I'm not quite sure where to start. I've been a long time reader of the magazine, and I often check in on the board when when I have a specific question. I've always been able to find someone else asking basically what I was asking, so I never had a need to inquire much before. We've always been AP and my oldest is a teenager, so I've been reading the magazine for a great many years.
The question I have is about my just barely 10 year old daughter. She is a wonderful child, with the most amazing imagination. Anyone who works closely with her is shown the quote from Isaac Singer- "When I was a little boy, they called me a liar, but now that I am grown up, they call me a writer." She often blurs the lines of reality and make believe. At the end of the day, she KNOWS the difference. She just doesn't appreciate the difference, so she likes to indulge her imagination. I love this about her, and have no desire to change it. We just talk about appropriate time and place. I wanted to state the positive first, but I do understand it is closely to tied with what I am struggling with.
Which brings me to, and this is where I am conflicted, the fact that she:
a) lives in the (fantastical) moment. She has mad empathy for others, but she doesn't always predict or think ahead to how her choices will effect others and
b) is guided only by her own intuitive sense of right and wrong. She' not one to follow arbitrary rules without understanding why. She's never had a defiant day in her life, she just nods and smiles and doesn't give much thought to anything that comes in verbally and then does what seems right to her: in the moment. I empathize with this, because I was very much the same as a child. And I'm a very ethical person today, so I don't think this is anything to worry about long term.
c) once she realizes that she made an ethical error, she does not take ownership because she is too embarrassed. She can take ownership of things like leaving her dishes out, putting a container in the pantry that was empty, and "mistakes" just not things that she realizes has left someone sad or hurt. Which, really, is when I'd most like to see her take ownership.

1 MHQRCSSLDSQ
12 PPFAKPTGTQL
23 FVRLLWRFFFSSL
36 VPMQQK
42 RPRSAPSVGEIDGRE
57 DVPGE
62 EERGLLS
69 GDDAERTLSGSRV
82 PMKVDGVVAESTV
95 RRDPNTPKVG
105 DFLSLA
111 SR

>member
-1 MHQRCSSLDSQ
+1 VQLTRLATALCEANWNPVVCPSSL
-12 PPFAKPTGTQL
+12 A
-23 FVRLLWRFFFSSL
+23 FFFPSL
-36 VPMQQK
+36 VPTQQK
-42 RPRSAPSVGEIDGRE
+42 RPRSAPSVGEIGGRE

This is pretty long and complex, I know. And I'm sorry if it seems to vague. What I am seeking is ways to help her understand that she can not just help herself to whatever appeals to her in the moment. if I leave my lip liner on the counter, she can't draw a picture with it. She can use it, sure, but don't waste it. I want her to realize that she can't take things from her sister's room, even if nobody is around to see. That she can't throw a piece of paper/trash on the floor in the living room simply because it's easier in the moment and nobody is there to see her do it. If I buy 4 cupcakes at the bakery and explain that everyone can have one cupcake whenever they wish, it is not uncommon for her to take more than her share. fwiw, we do not ever have food in the house that is "off limits" except in the case of limited supply, when everyone gets one or two each. I want her to realize that if she asks to go to a friends house, and I ask if her cell phone is charged (our rule for leaving the yard) that she can't just tell me yes because it's what she knows I want to hear. It's sometimes very surface with her, what she says is what is best for that moment, not long term.
Lastly, this is the worst of the worst. I hope nobody gets the idea she is an out of control child, because she isn't. Her teachers sing her praise, she's respectful, gentle, loving, helpful, brilliantly smart, and even very responsible in a great many ways. This is just one small thing that I think could use some attention and mentoring.
Thank you so much!